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Criteria for the selection of sight glasses

To choose the ideal sight glass for specific operating conditions,
the following criteria should be considered:

  • Operating temperature
  • Chemical resistance of the glass
  • Thermal shock resistance of the glass
  • Operational safety requirements
  • Installation

Furthermore, it is a question of money. One needs to take into account not only the
acquisition costs, but also the maintenance cost and life expectancy of the sight glasses.

Operating temperature

Laminated safety glass (LSG)

LSG consists of two or more glass plates which are firmly connected by highly elastic interlayers (polyvinyl butyral).
The working temperature is determined by the interlayer und lies between -60°C and +80°C.

Sodalime glass

The majority of all industrially manufactured goods are soda-lime glasses. The chemical and physical characteristics of soda-lime glass set the stage for its wide distribution. Due to the relatively high alkaline strength, the melting point is lower compared to pure SiO2 glass, but it also leads to a twentyfold increase of the coefficient of thermal expansion, from 0.5x10-6 to 9x10-6 /K. The effect is a low resilience against temperature shocks. These glasses are very suitable to be thermally prestressed. The maximum temperature at which the glasses should be used is +150°C (DIN 8902), without restriction in the negative temperature range.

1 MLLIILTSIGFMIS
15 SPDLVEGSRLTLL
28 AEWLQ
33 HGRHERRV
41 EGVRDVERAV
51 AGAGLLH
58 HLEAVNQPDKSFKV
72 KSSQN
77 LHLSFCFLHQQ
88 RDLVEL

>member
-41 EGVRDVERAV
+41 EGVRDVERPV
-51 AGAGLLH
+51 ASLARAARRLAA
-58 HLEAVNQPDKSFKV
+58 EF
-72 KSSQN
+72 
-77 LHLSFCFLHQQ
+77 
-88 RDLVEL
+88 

Borosilicate glass

Borosilicate glasses have a higher proportion of SiO2 (70-80%). 7-13% are allotted to B2O3. They also contain Na2O, K2O and Al2O3. This type of glass is highly resistant against chemical influences and differences in temperature. It is used for production facilities in the chemical industry, in the pharmaceutical industry (phials), for high-amperage light bulbs, and for domestic applications. Borosilicate glasses have a low coefficient of thermal expansion: <5x10-6 /K. The consequence is a low sensitivity to temperature changes. They are resistant to deformation until up to +550°C, they do not emit metals when they get in touch with fluids, and they do not work catalytically.

The majority of all laboratory equipment is made of borosilicate glass. The maximum operating temperature for thermally prestressed borosilicate glass is +280°C (momentarily 300°C). At higher temperatures, the prestress is diminished. Non-prestressed borosilicate glass can be used at temperatures up to +450°C.

Glass ceramic

Glass ceramic is, as the name implies, a material between glass and ceramic. In the manufacture, the first step is to melt a glass. Secondly, a controlled crystallization is set into motion by a heat treatment at 800-1200°C. This way, a material is produced which has both a crystalline component and a vitreous component (remaining glassy phase) of 5-50%. Due to the laminate of the remaining glassy phase and some crystalline fractions, which show a negative thermal expansion, it is possible to produce devitrified glasses with a heat expansion of practically 0.